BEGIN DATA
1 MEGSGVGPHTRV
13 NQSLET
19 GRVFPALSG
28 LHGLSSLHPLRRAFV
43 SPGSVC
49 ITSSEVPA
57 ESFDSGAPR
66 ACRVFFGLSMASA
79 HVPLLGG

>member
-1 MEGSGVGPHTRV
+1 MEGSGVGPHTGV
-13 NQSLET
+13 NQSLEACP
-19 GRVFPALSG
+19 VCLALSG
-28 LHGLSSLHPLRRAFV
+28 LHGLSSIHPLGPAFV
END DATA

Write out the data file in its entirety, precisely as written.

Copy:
1 MEGSGVGPHTRV
13 NQSLET
19 GRVFPALSG
28 LHGLSSLHPLRRAFV
43 SPGSVC
49 ITSSEVPA
57 ESFDSGAPR
66 ACRVFFGLSMASA
79 HVPLLGG

>member
-1 MEGSGVGPHTRV
+1 MEGSGVGPHTGV
-13 NQSLET
+13 NQSLEACP
-19 GRVFPALSG
+19 VCLALSG
-28 LHGLSSLHPLRRAFV
+28 LHGLSSIHPLGPAFV